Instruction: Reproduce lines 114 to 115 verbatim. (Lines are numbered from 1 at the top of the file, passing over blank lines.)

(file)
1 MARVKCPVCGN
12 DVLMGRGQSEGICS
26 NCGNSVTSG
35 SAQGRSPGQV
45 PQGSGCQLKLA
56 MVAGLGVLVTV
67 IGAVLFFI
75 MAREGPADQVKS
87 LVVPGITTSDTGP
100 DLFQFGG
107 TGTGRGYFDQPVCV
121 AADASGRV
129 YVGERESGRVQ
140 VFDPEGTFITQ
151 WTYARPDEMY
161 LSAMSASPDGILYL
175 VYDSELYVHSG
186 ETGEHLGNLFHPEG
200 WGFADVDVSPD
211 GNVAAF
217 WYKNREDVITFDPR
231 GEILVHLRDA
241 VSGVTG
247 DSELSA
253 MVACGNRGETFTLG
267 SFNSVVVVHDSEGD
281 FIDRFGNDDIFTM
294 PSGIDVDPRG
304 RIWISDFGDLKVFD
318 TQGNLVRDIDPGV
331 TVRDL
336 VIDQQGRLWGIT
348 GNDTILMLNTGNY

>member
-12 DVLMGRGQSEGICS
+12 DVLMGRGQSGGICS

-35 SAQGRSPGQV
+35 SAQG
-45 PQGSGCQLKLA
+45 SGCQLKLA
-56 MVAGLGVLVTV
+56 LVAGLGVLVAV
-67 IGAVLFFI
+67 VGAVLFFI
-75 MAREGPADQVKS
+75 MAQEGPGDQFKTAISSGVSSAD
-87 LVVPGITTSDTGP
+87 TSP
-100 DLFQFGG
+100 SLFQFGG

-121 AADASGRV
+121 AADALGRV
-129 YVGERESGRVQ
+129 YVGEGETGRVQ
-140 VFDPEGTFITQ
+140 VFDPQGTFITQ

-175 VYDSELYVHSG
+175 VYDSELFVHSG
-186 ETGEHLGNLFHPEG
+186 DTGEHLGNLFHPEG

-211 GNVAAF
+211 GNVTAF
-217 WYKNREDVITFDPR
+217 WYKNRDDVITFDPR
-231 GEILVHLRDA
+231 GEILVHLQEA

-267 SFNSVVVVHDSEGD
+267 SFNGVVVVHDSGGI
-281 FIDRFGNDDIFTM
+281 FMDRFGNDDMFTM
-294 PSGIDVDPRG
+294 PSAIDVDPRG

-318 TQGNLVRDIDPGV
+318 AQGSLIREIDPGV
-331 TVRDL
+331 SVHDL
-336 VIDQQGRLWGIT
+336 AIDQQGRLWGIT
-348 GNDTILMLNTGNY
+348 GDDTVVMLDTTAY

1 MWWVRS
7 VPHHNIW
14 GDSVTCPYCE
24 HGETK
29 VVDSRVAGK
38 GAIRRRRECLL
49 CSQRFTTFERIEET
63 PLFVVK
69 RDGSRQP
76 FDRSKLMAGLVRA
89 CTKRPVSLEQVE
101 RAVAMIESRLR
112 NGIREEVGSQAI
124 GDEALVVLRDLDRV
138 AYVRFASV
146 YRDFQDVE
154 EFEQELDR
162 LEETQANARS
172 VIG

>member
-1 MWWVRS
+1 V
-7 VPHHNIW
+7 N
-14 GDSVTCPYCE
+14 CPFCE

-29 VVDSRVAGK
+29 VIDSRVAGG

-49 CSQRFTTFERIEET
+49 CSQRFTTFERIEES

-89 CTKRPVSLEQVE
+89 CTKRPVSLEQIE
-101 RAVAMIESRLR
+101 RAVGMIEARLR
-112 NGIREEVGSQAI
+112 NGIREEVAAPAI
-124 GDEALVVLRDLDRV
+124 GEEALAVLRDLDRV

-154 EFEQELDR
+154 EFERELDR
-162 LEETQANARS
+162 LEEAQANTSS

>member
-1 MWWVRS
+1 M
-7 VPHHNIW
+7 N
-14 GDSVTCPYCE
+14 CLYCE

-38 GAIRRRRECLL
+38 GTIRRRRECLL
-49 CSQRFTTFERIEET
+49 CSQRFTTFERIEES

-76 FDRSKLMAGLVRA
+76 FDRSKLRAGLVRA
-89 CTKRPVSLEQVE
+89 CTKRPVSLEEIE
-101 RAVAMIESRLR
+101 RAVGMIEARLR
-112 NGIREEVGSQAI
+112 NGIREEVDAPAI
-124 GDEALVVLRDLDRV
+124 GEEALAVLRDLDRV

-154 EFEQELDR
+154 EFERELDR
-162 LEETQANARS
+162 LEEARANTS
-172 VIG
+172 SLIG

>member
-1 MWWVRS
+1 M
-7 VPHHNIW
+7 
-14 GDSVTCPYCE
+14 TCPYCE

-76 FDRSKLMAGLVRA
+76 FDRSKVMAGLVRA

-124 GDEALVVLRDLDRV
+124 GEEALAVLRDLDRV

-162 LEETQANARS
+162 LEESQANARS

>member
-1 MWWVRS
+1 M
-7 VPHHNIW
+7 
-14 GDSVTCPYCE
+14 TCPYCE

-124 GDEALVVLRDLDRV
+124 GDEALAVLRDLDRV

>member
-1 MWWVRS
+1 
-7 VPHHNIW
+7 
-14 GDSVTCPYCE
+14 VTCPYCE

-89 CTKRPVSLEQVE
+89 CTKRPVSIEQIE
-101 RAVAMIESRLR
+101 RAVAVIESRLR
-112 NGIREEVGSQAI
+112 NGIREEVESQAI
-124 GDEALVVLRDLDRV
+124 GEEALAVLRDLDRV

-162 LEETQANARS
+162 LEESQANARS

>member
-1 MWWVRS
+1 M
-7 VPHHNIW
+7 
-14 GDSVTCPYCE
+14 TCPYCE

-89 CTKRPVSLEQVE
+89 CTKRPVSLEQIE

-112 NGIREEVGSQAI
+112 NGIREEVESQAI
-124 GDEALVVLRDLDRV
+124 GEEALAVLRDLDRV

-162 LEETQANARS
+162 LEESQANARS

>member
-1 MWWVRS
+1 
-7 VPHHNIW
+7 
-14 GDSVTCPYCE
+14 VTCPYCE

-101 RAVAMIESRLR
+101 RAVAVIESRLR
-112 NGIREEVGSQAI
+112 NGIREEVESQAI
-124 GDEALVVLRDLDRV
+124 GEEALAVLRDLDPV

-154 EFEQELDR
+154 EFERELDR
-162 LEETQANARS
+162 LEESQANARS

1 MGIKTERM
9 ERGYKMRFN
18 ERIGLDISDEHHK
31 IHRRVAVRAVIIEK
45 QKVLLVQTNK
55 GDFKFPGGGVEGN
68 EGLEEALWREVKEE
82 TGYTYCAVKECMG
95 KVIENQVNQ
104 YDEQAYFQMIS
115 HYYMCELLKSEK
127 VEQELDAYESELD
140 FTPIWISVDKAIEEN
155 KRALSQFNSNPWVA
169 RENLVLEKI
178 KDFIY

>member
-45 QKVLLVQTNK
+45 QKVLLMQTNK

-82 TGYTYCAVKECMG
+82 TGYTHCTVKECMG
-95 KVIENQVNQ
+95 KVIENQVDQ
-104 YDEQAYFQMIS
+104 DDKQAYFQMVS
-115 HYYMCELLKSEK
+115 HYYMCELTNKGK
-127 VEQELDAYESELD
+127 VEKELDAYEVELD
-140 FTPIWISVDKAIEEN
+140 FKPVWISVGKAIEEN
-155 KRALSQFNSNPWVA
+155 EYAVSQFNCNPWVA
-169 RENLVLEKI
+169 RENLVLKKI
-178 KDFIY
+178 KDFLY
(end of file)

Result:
+101 RAVGMIEARLR
-112 NGIREEVGSQAI